The chief medical officer Dr Tony Holohan has said that he would like the country to be in a situation where the National Public Health Emergency Team (Nphet) was not needed.
“Alas the disease has taken a turn that we didn’t want it to take,” he told RTÉ radio’s Today show.
Dr Holohan said that as CMO he needed the experts across a range of disciplines to help make a balanced and fair assessment of the situation for him to pass on to the Minister for Health.
This follows a 13 per cent increase in the number of Covid-19 outbreaks last week.
Some 199 were reported to the Health Protection Surveillance Centre in the week up to last Saturday, compared to 174 the previous week.
Now 86 patients under intensive critical care with #Covid19. This represents almost 30% of ICU beds. This is likely to increase. None of us want to be that person. We can turn this around with heightened individual and collective awareness over the coming days & weeks. @HSELiveAdvertisement
— Paul Reid (@paulreiddublin) October 21, 2021
There were 34 outbreaks in workplaces, with 19 recorded over the previous seven days with school outbreaks increasing from 3 to 15 over the same period.
Antigen test opposition
When asked about the booster campaign, Dr Holohan said that it was a fair assumption that it would not be extended to the under-40s “any time soon”, but that it would go ahead for vulnerable groups.
There was not any evidence about waning immunity for young people and that included healthcare workers, he said. The issue would remain under review by NIAC.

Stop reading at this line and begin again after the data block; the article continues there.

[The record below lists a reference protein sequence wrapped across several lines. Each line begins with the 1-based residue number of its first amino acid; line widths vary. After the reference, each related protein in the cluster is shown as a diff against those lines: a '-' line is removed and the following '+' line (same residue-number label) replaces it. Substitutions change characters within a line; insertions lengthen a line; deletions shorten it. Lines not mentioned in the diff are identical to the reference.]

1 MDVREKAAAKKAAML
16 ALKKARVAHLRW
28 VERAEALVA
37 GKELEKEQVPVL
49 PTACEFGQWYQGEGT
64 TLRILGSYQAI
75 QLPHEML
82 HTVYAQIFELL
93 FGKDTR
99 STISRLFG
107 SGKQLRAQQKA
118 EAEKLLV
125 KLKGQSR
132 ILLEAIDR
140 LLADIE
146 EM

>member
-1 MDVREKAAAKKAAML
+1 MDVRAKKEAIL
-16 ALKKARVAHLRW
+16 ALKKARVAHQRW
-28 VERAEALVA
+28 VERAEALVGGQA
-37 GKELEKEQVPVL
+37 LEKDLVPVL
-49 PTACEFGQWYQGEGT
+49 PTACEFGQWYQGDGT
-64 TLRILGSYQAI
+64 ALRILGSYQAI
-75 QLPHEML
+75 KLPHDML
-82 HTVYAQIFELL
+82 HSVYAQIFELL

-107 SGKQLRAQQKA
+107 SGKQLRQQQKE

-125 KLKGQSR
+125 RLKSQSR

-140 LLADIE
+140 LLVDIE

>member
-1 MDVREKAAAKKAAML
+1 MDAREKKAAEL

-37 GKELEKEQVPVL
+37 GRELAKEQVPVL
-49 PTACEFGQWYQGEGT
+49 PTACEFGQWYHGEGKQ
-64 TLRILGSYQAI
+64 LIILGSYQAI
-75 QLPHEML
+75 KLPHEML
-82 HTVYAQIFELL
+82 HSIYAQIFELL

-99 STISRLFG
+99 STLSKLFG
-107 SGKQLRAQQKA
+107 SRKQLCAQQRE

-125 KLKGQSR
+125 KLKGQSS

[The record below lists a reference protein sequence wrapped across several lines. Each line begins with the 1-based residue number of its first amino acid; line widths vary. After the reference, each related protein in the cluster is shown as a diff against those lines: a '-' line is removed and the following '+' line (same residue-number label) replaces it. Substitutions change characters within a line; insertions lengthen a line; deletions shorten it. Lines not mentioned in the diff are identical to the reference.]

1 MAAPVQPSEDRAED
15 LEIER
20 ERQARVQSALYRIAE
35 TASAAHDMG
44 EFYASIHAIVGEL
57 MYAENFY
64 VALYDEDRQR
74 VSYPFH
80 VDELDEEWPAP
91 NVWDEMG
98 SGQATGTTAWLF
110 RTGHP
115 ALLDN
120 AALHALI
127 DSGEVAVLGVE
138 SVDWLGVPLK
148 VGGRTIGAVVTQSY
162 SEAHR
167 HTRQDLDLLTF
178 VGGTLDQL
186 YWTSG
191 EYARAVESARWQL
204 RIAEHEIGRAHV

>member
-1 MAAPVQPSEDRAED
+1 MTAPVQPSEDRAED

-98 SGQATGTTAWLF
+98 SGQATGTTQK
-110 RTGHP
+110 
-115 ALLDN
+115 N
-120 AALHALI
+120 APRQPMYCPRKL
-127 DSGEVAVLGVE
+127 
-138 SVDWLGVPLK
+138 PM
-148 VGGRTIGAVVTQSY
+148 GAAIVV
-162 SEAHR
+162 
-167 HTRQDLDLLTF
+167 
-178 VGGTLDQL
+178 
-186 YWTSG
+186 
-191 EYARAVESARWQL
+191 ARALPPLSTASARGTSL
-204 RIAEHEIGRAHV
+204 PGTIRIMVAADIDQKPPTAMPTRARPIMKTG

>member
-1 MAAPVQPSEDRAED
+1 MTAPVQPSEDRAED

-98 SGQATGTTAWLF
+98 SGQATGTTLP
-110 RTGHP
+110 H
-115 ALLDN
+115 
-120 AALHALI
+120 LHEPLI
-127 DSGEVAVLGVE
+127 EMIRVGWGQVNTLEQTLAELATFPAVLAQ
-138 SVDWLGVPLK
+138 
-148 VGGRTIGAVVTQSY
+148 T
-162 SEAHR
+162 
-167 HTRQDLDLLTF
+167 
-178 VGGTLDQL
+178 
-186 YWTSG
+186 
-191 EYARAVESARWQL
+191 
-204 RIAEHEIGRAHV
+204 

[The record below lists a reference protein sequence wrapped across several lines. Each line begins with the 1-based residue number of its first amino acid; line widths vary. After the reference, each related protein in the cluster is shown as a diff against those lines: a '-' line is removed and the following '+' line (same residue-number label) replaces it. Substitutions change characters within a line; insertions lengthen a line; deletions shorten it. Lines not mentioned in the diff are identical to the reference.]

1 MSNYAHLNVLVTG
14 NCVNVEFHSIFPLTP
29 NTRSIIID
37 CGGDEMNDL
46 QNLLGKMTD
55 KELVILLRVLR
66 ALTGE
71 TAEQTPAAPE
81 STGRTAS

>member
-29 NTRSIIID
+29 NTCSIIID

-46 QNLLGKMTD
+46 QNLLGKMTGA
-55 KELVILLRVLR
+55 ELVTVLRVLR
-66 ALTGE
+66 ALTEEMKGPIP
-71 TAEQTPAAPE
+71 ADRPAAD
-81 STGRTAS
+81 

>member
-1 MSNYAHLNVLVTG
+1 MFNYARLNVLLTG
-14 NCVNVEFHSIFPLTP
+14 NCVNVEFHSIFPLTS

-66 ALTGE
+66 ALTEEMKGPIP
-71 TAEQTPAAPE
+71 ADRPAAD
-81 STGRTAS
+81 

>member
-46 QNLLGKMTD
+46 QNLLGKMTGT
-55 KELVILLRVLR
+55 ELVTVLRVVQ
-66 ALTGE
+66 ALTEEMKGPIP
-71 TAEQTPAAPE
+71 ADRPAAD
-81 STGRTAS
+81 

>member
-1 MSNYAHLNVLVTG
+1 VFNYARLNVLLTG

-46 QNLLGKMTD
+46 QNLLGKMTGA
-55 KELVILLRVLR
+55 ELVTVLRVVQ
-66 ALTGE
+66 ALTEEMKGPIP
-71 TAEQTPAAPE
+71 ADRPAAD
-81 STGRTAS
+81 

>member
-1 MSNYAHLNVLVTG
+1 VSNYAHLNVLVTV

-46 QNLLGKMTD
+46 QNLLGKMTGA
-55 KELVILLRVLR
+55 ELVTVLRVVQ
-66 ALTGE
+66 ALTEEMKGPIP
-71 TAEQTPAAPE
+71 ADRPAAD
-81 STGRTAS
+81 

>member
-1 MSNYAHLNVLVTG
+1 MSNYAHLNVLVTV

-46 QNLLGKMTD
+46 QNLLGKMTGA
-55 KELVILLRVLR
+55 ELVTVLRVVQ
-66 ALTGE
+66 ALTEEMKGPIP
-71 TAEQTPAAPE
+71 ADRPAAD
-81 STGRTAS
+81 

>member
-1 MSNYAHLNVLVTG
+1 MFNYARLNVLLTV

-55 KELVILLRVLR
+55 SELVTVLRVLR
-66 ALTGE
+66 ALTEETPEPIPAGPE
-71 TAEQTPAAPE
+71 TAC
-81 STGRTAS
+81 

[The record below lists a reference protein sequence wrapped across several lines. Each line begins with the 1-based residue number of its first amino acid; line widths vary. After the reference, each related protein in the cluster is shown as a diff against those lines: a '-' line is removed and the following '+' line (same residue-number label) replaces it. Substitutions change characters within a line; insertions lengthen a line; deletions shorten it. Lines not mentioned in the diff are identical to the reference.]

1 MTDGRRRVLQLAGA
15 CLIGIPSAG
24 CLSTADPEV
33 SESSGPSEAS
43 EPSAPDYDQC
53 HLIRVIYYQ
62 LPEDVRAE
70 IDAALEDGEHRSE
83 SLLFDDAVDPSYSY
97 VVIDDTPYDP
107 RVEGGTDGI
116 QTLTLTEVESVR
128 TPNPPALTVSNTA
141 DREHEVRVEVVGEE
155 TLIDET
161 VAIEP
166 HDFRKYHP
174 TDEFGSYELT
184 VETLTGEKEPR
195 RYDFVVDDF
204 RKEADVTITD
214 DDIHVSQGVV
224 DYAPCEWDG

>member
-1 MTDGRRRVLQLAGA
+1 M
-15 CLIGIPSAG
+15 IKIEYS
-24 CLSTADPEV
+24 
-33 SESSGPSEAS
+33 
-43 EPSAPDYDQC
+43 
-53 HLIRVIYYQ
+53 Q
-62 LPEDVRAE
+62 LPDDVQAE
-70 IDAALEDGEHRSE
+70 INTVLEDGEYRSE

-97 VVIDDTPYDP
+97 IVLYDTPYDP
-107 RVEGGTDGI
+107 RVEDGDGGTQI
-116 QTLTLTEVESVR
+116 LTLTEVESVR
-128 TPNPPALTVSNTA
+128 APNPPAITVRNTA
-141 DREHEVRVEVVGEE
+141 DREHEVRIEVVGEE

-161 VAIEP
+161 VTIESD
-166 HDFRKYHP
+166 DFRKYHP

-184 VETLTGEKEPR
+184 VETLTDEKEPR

“Our nearest neighbours the UK are probably the most prolific users of antigen tests, and have the greatest challenge in terms of infection that the Western world has seen,” he added.
Dr Holohan was particularly concerned about cases where parents were using the tests when they had symptomatic children and when there was a negative result they then sent the children to school. Anyone with symptoms should stay at home and get a PCR test, he urged.
There had been a significant change in collective behaviour in recent times and there was now going to have to be a focus on reducing the levels of transmission of the virus in the community.
“The vaccine was continuing to protect people from serious illness and hospitalisation, but it was only one tool and other tools such as public health guidelines on mask wearing, handwashing, social distancing and ventilation were required,” he added.
Anything that could be done to improve compliance should happen, he said. It could take only a slight improvement or shift in collective adherence to ensure a shift in transmission levels.
Identification for Covid certs
Dr Holohan said that while it was not mandatory, the guidance was that people presenting Covid certs should also present identification. If people were not asked for their cert they should not return to that premises.
“That’s not a safe environment. Irish people are not great at complaining. You should be asked for ID and a telephone number,” he said.
The reopening of venues this weekend would mean more social contact, so he called on people to be mindful of their personal behaviour and not to put other people at risk. If they had any symptoms then they should not be going out.
Nobody wanted to go back to the “crude” measures of restrictions, he said.
Even with the high levels of vaccination there were still risks with the high levels of transmission and there was a need to do everything possible to reduce those levels, added Dr Holohan.
When asked if he would invite an unvaccinated person to his home for Christmas dinner, Dr Holohan said that unvaccinated people posed an increased risk of catching and transmitting the virus and the opportunity was still there to be vaccinated.
“It’s important to protect yourself and those you love,” he said.
Dr Holohan also acknowledged that there was “a small number” of cases of the AY.4.2 Covid sub-variant in the country.
“We have the capacity to track those cases, it is not something about which we are raising alarm or concern at this point in time”.